The younger girls are more popular and many carry teddy bears and call their regular clients "boyfriend" in order to drum up custom. But the life expectancy here is short. HIV infection rates among the women over 25 are nearly total.

Gumbo is now part of the thriving service sector in Juba where, according to unpublished research by a local NGO, there are at least six equivalent brothels with more than 2,000 girls.

The would-be capital is often talked about as though it didn't exist prior to the 2005 peace deal. Even the corrugated iron that clads its many stalls, shacks and homes has not yet had time to rust.

But the trading post originally established by Alexandrian Greeks on the White Nile in 1922 does have history; much of it bitter and some of which survives amid the ruins of Juba Hotel.

This once grand accommodation of domed chalets is now a squatters' camp full of charcoal fires, where washing hangs from trees and soldiers play dominoes next to the derelict pool.

In 1947 it was the setting for a historic conference called by Britain to decide on the future of an independent Sudan. Baak Mariak, an historian and middle-aged economics student who camps with a friend in one of the derelict chalets, relishes retelling the city's story. "The southern chiefs determined on the first day to split from the north. But that night they were made drunk and given bags of coins by the northerners... the next day they called for a federation."

Mariak blames that fateful party for everything, including the two civil wars that consumed most of the decades that followed. "The British warned the chiefs that there would be consequences," he says with a rueful smile.

Despite the warnings of the past and the uneven progress made since the end of the war, the majority of Juba's fortune seekers are looking stubbornly forward.

One vision of the future is breaking ground on a twist in the Nile 20 kilometres north of the city. Standing in a clearing in the elephant grass, Frank Cawkwell is surveying what will soon be the "Park Lane of Juba".

"We are standing in the luxury apartments," says the New Zealander, who quit a career in the aid industry to go into business in southern Sudan. As he speaks a bulldozer contracted from the Sudan People's Liberation Movement is churning the grassland into a muddy causeway while a flock of yellow-billed kites wheel above it looking for mice.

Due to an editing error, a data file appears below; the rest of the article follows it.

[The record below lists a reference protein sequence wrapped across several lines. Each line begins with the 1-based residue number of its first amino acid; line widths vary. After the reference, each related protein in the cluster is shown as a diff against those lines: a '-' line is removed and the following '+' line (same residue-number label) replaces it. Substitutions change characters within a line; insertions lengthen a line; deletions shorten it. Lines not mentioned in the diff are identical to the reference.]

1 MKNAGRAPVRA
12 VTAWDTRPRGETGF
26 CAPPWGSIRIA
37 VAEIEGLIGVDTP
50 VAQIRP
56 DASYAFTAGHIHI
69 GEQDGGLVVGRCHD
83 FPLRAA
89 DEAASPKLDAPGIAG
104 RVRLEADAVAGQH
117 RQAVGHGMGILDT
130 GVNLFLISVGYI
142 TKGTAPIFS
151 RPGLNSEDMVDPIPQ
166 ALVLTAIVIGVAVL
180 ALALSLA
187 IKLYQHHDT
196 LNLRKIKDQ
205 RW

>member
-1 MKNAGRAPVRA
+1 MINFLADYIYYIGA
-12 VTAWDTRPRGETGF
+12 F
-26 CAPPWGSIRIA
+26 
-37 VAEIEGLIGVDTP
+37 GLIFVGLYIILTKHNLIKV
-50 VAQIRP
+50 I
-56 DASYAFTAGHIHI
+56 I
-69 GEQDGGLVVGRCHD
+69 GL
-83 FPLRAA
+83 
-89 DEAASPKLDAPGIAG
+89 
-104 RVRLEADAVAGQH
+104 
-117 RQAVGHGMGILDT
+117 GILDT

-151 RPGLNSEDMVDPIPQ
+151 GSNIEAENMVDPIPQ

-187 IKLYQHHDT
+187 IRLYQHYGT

The brochure for the development depicts a small slice of the Arab Emirates on the banks of the Nile with sleek white apartments and stainless steel balconies. While it's meant to be a symbol of a world-class future, the Luri River Waterfront is also a sign of how hard foreign investors will find it to navigate the newest capital.

"The most important part of doing business is your local partner," Cawkwell confides. In this case the partner is the son of the influential Vice President and de facto leader of the Nuer tribe, Riek Machar. Despite this heavyweight backing it took two-and-a-half years to buy the plot and earthworks have only just begun. The development may be the ultimate expression of what one leading diplomat calls the "supersized expectations" of future life in an independent South. But like everything else in Juba, progress has been slow and the future remains uncertain.

The background

What is the referendum for?

Sudan was mired for 22 years in a civil war that pitted the Arab and Muslim-dominated north against the predominantly animist and Christian south. In 2005, a comprehensive peace deal ended the fighting and gave a five-year period of grace before allowing the south to vote on possible secession.

What does this mean for Darfur?

The troubled west of Sudan is not part of Sunday's referendum. The Darfur uprising against Khartoum began during the dying throes of the north-south civil war and was not part of the 2005 peace deal.

Separate international negotiations for a settlement for Western Sudan continue while some observers worry that the focus on the southern referendum has robbed momentum from the Darfur issue.

There are also widespread fears that the government of ICC-indicted Omar al-Bashir will launch a fresh crackdown in Darfur if the south votes to secede.

What happens to Sudan's oil?

The majority of Sudan's oil lies to the south but the only pipeline runs through the north.

In the short term, this is likely to mean South Sudan will pay for its independence in the form of punitive contracts to "transport" its share of the oil through northern infrastructure. Optimists believe that oil can bind a divided Sudan in a "shared destiny" as both countries are heavily reliant on oil revenues.

Will there be a new country next week?

No. Voting begins on 9 January and goes on for a week. If more than 60 per cent vote for separation then a six-month transition will begin as the international community oversees the birth of the world's newest country.